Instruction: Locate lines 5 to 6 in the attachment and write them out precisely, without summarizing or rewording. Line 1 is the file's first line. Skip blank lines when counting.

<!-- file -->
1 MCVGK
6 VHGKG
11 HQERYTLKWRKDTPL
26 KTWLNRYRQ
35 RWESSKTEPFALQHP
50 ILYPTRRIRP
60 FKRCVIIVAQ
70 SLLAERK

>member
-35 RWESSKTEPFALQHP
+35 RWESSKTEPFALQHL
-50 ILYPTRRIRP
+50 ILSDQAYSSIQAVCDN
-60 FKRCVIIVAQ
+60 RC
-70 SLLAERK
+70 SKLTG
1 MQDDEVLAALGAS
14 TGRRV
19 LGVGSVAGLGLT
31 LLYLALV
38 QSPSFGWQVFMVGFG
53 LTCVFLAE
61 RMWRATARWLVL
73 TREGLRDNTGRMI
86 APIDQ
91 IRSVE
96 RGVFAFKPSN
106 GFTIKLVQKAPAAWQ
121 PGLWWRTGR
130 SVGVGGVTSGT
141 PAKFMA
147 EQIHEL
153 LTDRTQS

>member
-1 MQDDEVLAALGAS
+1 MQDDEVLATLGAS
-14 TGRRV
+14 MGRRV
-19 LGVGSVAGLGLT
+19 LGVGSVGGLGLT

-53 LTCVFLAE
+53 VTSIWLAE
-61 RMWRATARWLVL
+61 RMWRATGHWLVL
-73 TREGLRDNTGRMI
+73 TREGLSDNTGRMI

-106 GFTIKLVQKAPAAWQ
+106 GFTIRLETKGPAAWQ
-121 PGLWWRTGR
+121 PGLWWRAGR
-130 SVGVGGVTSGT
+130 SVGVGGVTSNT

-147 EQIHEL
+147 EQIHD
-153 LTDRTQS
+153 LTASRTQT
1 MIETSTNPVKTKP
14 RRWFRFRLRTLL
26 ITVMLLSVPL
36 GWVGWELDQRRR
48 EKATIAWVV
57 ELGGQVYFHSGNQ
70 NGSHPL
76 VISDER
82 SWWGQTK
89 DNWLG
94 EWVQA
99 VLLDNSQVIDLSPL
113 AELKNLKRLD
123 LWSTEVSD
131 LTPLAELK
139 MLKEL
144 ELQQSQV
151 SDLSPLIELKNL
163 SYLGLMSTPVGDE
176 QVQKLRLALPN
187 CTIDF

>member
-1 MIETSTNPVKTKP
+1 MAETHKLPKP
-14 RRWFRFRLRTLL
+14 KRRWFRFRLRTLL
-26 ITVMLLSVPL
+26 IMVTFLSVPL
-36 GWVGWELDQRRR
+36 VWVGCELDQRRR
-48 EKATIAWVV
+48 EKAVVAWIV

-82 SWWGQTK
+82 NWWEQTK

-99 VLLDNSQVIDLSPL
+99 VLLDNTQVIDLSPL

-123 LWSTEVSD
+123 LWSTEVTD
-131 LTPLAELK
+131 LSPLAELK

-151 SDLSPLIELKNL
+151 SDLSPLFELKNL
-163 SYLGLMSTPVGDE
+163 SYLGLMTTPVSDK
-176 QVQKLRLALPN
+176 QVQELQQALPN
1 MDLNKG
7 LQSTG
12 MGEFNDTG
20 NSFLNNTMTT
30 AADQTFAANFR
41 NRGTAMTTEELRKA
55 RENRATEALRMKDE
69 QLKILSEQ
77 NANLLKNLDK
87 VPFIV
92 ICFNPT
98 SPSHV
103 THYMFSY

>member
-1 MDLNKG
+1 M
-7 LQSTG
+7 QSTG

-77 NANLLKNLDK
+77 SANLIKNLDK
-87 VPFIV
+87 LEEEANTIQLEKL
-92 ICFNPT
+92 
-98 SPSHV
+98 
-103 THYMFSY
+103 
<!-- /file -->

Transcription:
35 RWESSKTEPFALQHP
50 ILYPTRRIRP